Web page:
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Why Have Americans Become More Obese?

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  • David Cutler
  • Edward Glaeser
  • Jesse Shapiro

Abstract

Americans have become considerably more obese over the past 25 years. This increase is primarily the result of consuming more calories. The increase in food consumption is itself the result of technological innovations which made it possible for food to be mass prepared far from the point of consumption, and consumed with lower time costs of preparation and cleaning. Price changes are normally beneficial, but may not be if people have self-control problems. This applies to some population.

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Bibliographic Info

Paper provided by National Bureau of Economic Research, Inc in its series NBER Working Papers with number 9446.

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Date of creation: Jan 2003
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Publication status: published as Cutler, David M., Edward L. Glaeser and Jesse M. Shapiro. "Why Have Americans Become More Obese?," Journal of Economic Perspectives, 2003, v17(3,Summer), 93-118.
Handle: RePEc:nbr:nberwo:9446

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  5. Laibson, David, 1997. "Golden Eggs and Hyperbolic Discounting," The Quarterly Journal of Economics, MIT Press, MIT Press, vol. 112(2), pages 443-77, May.
  6. Jonathan Gruber, 2001. "Tobacco at the Crossroads: The Past and Future of Smoking Regulation in the United States," Journal of Economic Perspectives, American Economic Association, American Economic Association, vol. 15(2), pages 193-212, Spring.
  7. Patricia M. Anderson & Kristin F. Butcher & Phillip B. Levine, 2002. "Maternal Employment and Overweight Children," NBER Working Papers 8770, National Bureau of Economic Research, Inc.
  8. Richard Blundell & Martin Browning & Costas Meghir, 1993. "Consumer demand and the life-cycle allocation of household expenditures," IFS Working Papers, Institute for Fiscal Studies W93/11, Institute for Fiscal Studies.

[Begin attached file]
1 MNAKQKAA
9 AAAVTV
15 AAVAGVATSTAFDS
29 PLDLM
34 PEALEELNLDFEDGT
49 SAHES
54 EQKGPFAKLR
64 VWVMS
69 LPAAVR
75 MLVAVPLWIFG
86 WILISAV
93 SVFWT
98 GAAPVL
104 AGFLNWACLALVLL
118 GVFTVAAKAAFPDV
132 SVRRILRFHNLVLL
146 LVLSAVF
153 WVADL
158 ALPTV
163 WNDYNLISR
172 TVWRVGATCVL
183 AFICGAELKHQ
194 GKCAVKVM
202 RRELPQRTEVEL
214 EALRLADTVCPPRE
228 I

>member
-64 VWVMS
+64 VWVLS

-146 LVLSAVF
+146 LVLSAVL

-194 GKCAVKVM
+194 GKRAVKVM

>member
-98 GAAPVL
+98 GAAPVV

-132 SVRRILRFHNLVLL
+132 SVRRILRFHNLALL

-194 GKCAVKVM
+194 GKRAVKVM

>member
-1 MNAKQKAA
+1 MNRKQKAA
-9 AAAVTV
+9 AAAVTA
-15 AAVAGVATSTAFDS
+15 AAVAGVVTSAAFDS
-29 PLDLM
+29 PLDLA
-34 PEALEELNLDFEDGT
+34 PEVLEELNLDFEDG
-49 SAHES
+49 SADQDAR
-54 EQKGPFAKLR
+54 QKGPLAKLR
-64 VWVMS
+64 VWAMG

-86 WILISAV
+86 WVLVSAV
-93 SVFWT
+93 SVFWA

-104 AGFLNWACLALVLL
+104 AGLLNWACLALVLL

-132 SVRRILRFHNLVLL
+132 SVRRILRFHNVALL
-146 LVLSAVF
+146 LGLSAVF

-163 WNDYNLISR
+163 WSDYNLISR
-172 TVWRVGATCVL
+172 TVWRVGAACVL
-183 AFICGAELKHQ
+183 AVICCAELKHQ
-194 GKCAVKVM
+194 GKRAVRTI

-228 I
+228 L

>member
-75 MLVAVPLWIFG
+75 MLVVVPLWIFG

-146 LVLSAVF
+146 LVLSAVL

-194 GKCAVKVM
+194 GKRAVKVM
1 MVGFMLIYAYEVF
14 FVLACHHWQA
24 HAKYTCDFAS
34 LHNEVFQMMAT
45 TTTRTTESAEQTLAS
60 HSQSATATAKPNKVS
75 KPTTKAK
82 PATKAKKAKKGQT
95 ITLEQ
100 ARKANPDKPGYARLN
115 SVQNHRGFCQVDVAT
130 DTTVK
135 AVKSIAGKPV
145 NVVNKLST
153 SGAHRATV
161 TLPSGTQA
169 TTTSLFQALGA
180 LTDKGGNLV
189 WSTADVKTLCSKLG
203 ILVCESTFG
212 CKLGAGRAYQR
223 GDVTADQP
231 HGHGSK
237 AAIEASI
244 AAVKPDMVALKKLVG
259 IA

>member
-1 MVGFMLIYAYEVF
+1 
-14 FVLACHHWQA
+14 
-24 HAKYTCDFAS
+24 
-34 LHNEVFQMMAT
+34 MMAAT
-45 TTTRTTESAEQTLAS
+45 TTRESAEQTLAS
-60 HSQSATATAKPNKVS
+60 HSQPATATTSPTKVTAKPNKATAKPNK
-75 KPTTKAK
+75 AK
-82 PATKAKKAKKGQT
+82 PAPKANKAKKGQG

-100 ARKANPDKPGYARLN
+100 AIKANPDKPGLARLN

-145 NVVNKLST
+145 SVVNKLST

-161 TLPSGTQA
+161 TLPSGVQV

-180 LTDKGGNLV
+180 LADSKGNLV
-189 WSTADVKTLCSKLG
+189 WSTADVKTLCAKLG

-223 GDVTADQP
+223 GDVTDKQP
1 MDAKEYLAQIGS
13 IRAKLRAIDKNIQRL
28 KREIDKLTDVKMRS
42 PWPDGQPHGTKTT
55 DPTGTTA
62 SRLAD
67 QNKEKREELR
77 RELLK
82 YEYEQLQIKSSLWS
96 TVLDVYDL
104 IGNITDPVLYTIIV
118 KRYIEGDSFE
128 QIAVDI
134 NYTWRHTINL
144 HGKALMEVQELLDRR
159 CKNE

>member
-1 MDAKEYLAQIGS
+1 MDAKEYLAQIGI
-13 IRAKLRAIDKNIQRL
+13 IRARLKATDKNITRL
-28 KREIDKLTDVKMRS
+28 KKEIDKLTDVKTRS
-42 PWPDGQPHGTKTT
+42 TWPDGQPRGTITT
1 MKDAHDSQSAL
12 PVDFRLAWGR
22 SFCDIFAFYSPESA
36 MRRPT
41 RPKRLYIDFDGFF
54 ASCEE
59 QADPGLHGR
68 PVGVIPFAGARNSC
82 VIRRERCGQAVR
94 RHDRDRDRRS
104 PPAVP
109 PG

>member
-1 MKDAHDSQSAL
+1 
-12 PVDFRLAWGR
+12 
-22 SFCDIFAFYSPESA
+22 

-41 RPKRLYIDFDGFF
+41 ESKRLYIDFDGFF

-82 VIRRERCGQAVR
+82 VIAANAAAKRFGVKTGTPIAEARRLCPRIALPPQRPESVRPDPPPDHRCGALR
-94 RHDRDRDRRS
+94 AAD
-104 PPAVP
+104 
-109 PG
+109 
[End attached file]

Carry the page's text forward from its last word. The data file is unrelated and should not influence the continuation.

9. Jeremy Greenwood & Ananth Seshadri & Mehmet Yorukoglu, 2003. "Engines of Liberation," RCER Working Papers 503, University of Rochester - Center for Economic Research (RCER).
  10. Becker, Gary S & Lewis, H Gregg, 1973. "On the Interaction between the Quantity and Quality of Children," Journal of Political Economy, University of Chicago Press, University of Chicago Press, vol. 81(2), pages S279-88, Part II, .
  11. Dora L. Costa & Richard H. Steckel, 1995. "Long-Term Trends in Health, Welfare, and Economic Growth in the United States," NBER Historical Working Papers, National Bureau of Economic Research, Inc 0076, National Bureau of Economic Research, Inc.
  12. Shane Frederick & George Loewenstein & Ted O'Donoghue, 2002. "Time Discounting and Time Preference: A Critical Review," Journal of Economic Literature, American Economic Association, American Economic Association, vol. 40(2), pages 351-401, June.
  13. Jonathan Gruber & Botond Köszegi, 2001. "Is Addiction "Rational"? Theory And Evidence," The Quarterly Journal of Economics, MIT Press, MIT Press, vol. 116(4), pages 1261-1303, November.
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  1. > Agricultural Economics > Food Policy
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